Just as there will be consequences for the UK for any failure to implement the withdrawal agreement and protocol with the EU, there must be consequences for the unionist community if they fail to honour the Belfast Agreement, in all its dimensions. Simply falling back on direct rule from Westminster is not consistent with the Belfast Agreement: that is not what the Irish people voted for when we changed our Constitution.
If the Strand 1 institutions – the Assembly and Executive – are not going to be allowed to function, then the Strand 3 institutions must pick up the slack and provide the leadership Northern Ireland so desperately needs at this critical time, if necessary, by forming an inter-governmental executive for Northern Ireland based on the British-Irish Intergovernmental Conference. – Is mise, etc.
It should be noted that the phrase or term “Direct Rule” appears nowhere in the 35 page, 11,686 word, text of the Good Friday Agreement. Failure to implement any part of the agreement is effectively an abrogation of that part of it and I have always been surprised by the forbearance of the Irish government in regard to breaches of this kind.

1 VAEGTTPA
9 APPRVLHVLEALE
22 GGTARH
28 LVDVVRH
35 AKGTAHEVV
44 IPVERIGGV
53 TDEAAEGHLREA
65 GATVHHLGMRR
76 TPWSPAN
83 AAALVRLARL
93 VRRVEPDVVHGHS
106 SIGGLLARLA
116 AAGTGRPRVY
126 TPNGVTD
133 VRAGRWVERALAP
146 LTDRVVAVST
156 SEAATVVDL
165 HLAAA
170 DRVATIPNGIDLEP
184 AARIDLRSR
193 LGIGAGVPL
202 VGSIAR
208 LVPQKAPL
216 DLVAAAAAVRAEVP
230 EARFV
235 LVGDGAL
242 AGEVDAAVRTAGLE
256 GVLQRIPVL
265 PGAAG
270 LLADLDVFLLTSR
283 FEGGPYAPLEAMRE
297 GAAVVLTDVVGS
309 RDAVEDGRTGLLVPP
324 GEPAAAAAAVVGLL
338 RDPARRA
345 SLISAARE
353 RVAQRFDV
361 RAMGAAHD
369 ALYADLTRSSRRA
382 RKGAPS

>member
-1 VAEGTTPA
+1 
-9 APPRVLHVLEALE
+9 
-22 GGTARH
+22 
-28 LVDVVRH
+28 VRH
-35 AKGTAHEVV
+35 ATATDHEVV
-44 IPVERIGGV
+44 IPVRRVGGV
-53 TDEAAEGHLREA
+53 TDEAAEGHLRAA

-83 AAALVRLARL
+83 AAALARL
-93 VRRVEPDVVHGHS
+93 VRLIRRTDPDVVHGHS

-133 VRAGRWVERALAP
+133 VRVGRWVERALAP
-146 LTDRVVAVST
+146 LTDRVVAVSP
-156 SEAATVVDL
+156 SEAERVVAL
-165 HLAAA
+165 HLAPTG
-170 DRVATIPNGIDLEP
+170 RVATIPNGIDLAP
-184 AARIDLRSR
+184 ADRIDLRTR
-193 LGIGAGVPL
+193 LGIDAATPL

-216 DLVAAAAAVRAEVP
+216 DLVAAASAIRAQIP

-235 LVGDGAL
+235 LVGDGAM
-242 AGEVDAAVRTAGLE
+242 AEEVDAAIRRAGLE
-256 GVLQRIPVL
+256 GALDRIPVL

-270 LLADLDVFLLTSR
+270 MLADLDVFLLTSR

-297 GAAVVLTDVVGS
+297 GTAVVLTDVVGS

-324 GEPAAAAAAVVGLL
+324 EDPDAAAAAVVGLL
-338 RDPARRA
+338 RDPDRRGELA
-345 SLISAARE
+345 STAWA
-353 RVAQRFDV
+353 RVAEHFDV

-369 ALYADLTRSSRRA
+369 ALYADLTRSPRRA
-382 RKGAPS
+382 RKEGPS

Attention is most often focused on failures to form an Executive, but the blatant side-tracking of the Strand 3 institutions by the British government has also been egregious. Meetings have been few and far between, with little of substance discussed, and on one famous occasion the British government, after a meeting in London, failed to even provide a room to the Irish government to brief the media afterwards. Then Minister for Foreign Affairs, Simon Coveney, was forced to brief the media on the street outside.
Relations between the British and Irish government subsequently descended to their lowest point since the height of the Troubles, particularly when the British government blithely announced its intention to break international law and not implement the protocol to the Withdrawal agreement it had only recently signed, ratified in Parliament and had endorsed by the UK electorate in the 2019 UK general election as Boris Johnson’s famous “oven ready deal”.